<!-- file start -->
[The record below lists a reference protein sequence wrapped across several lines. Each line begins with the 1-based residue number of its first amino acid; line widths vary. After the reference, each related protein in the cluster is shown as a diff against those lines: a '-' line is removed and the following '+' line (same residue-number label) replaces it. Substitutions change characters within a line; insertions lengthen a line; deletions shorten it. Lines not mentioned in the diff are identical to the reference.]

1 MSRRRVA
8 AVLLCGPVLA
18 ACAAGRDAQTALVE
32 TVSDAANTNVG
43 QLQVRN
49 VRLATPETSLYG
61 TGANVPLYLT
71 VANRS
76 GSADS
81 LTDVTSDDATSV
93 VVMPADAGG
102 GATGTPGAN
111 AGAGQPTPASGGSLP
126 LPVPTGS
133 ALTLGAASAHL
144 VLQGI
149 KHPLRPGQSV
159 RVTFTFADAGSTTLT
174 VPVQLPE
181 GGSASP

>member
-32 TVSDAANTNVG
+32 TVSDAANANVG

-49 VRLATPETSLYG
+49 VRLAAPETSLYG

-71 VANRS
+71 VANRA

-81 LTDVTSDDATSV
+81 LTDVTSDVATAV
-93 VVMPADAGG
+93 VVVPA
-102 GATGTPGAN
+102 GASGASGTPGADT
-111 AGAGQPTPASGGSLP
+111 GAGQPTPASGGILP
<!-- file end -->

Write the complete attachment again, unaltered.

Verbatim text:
[The record below lists a reference protein sequence wrapped across several lines. Each line begins with the 1-based residue number of its first amino acid; line widths vary. After the reference, each related protein in the cluster is shown as a diff against those lines: a '-' line is removed and the following '+' line (same residue-number label) replaces it. Substitutions change characters within a line; insertions lengthen a line; deletions shorten it. Lines not mentioned in the diff are identical to the reference.]

1 MSRRRVA
8 AVLLCGPVLA
18 ACAAGRDAQTALVE
32 TVSDAANTNVG
43 QLQVRN
49 VRLATPETSLYG
61 TGANVPLYLT
71 VANRS
76 GSADS
81 LTDVTSDDATSV
93 VVMPADAGG
102 GATGTPGAN
111 AGAGQPTPASGGSLP
126 LPVPTGS
133 ALTLGAASAHL
144 VLQGI
149 KHPLRPGQSV
159 RVTFTFADAGSTTLT
174 VPVQLPE
181 GGSASP

>member
-32 TVSDAANTNVG
+32 TVSDAANANVG

-49 VRLATPETSLYG
+49 VRLAAPETSLYG

-71 VANRS
+71 VANRA

-81 LTDVTSDDATSV
+81 LTDVTSDVATAV
-93 VVMPADAGG
+93 VVVPA
-102 GATGTPGAN
+102 GASGASGTPGADT
-111 AGAGQPTPASGGSLP
+111 GAGQPTPASGGILP